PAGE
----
MF: No, not at all as far as any detail goes. In 1997, I worked for a company out of Chicago. I ran a home office for them. My territory was the entire state of Arizona. I would have worked, placed calls, placed orders, and handled company business. I probably got some groceries as I do almost all the cooking. We would have enjoyed dinner around 6:30 and crashed on the sectional sofa watching television (probably college basketball, as March Madness might be getting underway) Then I awoke from a brief nap and told my wife I was going to bed, I glanced to the television and the clock read 8:30. Nothing of any remembrance or importance occurred that day until 8:30 pm. It was just another normal day at the Fortson household. But, 8:30 pm., will be forever embedded in my memory. It was the exact minute when our lives changed forever.

FW: SO, it's now Thursday night at 8:30, March 13th, 1997 . . . what happened then?

MF: I guess now would be the proper place for me to cut and paste my original report I filed in March of 1997....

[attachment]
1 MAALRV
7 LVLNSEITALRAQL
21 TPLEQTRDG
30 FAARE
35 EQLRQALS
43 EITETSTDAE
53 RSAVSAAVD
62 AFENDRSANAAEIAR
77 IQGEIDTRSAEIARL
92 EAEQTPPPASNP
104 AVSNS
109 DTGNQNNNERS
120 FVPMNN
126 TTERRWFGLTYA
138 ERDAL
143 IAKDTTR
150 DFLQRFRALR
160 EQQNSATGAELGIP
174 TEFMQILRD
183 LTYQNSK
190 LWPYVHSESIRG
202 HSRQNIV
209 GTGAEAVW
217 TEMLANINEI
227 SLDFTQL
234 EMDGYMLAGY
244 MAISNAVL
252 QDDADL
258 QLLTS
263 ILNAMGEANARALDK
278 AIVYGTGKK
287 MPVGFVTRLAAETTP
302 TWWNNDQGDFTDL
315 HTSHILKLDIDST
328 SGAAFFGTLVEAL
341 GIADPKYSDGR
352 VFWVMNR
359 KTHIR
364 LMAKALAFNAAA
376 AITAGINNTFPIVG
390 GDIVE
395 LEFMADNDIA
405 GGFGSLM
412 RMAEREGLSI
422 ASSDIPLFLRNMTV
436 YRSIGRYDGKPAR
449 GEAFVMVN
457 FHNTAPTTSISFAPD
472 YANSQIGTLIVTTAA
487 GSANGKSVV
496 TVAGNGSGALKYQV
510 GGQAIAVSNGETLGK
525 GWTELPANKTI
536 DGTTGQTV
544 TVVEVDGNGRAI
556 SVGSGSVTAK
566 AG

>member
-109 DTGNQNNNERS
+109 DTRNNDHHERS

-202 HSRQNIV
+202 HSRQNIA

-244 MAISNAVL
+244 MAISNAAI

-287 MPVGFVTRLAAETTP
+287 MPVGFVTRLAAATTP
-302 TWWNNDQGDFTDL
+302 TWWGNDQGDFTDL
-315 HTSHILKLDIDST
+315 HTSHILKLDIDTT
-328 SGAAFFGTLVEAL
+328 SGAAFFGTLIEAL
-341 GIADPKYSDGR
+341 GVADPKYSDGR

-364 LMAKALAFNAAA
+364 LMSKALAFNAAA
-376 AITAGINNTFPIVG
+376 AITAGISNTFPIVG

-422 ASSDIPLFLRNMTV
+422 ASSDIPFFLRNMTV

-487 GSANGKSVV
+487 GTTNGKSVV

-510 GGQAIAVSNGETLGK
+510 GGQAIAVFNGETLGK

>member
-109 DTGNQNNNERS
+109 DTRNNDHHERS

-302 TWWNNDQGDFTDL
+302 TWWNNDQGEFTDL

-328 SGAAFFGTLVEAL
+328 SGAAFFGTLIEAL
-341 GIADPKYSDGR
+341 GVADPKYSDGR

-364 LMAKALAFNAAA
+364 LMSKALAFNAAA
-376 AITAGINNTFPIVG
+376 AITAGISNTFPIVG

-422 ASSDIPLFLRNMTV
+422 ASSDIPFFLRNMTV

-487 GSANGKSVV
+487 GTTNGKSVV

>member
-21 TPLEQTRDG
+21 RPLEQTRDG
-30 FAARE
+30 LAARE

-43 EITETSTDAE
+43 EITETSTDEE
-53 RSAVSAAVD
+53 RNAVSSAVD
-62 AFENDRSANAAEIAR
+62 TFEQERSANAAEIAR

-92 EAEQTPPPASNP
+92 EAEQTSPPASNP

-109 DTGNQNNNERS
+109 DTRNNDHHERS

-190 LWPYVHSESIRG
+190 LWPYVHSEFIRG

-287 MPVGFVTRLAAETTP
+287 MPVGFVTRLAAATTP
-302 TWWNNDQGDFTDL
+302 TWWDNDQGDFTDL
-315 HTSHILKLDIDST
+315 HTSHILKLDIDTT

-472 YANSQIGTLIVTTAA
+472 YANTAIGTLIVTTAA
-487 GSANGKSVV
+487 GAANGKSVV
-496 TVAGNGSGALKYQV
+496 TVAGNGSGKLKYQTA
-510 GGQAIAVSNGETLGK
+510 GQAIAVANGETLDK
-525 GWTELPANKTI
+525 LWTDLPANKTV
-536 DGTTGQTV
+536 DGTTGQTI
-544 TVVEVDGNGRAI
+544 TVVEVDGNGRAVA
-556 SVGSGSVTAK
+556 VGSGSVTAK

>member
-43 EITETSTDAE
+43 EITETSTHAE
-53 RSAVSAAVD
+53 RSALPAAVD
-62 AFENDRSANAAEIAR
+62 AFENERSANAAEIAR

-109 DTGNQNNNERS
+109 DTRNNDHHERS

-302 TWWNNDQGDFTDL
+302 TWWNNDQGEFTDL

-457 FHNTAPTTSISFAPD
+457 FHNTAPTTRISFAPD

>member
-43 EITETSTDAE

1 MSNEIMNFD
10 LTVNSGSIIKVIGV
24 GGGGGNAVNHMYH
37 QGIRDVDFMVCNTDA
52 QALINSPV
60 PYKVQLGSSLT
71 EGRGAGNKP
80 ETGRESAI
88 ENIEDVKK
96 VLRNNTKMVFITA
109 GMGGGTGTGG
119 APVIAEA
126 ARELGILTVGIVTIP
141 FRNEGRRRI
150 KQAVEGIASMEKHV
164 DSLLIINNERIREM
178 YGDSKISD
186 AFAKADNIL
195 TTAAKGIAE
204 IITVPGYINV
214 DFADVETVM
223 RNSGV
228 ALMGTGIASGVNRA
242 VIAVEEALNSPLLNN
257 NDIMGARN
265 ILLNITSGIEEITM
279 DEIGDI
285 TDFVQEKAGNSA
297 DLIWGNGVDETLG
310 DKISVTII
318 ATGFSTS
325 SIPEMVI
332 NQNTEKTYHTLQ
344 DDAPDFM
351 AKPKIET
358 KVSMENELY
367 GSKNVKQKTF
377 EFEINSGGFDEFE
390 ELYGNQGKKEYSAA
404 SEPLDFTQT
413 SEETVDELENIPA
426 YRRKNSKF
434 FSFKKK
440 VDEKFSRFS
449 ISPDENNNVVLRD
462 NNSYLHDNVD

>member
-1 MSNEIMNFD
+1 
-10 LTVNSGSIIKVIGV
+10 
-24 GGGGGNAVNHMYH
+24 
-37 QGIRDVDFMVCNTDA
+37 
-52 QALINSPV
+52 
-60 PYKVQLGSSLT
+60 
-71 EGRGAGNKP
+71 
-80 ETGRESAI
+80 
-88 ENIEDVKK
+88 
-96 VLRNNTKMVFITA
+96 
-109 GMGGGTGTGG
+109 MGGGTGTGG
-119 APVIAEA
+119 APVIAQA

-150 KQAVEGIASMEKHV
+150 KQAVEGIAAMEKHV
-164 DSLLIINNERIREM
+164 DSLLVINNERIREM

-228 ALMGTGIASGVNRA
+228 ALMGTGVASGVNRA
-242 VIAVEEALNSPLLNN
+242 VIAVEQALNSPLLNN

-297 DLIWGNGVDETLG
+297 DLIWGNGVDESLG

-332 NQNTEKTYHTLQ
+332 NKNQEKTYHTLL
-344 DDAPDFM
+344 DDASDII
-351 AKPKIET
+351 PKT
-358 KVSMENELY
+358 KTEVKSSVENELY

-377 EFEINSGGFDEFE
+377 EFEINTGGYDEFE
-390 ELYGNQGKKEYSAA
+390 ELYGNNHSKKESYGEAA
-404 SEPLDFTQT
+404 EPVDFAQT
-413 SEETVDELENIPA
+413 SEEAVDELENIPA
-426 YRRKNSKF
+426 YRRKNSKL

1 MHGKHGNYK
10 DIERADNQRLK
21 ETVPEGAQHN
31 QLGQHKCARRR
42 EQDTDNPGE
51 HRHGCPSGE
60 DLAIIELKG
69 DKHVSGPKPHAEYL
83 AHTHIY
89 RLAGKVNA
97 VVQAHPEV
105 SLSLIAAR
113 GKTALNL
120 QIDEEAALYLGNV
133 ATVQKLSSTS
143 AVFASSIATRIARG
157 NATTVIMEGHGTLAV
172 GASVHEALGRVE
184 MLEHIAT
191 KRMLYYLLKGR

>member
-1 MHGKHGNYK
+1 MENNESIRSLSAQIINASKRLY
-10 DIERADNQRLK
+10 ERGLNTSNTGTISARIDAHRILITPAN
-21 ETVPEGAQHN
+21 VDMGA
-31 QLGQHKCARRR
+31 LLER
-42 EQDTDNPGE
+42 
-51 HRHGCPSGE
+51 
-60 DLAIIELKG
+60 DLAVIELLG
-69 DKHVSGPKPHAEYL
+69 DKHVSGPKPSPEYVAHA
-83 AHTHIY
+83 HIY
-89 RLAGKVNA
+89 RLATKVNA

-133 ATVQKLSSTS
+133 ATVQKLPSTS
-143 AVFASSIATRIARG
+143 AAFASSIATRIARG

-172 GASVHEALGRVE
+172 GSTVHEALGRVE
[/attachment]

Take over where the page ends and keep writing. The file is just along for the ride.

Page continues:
See: Eye Witness Mike Fortson's Original Report of 'The 'Phoenix Lights'

After the massive V shaped object left our field of view, we must have searched the sky for several more minutes. We wondered if anyone else had seen it. We confirmed again and again that it was ONE solid object. And we tried to reason how something that massive could stay aloft without making any noise. It was just too low and too slow, and for sure just way too big to be something of our Earth. The size of the object left us in a state of awe and mild shock. After several minutes of searching, hoping for one more glimpse we went back inside. Nannette sat on the sofa and I sat on a bar stool facing her. We just stared at each other for multiple minutes, maybe 10, maybe even 30, we don't remember. Then I got up and proceeded back outside and as I passed my wife, I said to her, "we just saw our first UFO!" She looked at me very seriously and said, "I know". We both went back outside and searched the skies one more time. Wanting really some kind of understanding for what we had just witnessed. But after several minutes of searching we gave up and resigned to the fact that there was no more for us to see. At this point, I'm pretty sure we just went to bed.

I did not call any radio stations. I did not call any television stations. I did not call the police nor did I call Luke AFB. Those thoughts never occurred to me to do as something that needed to be or should be done. At this point we thought that we might be the only ones to have seen this profoundly enormous object.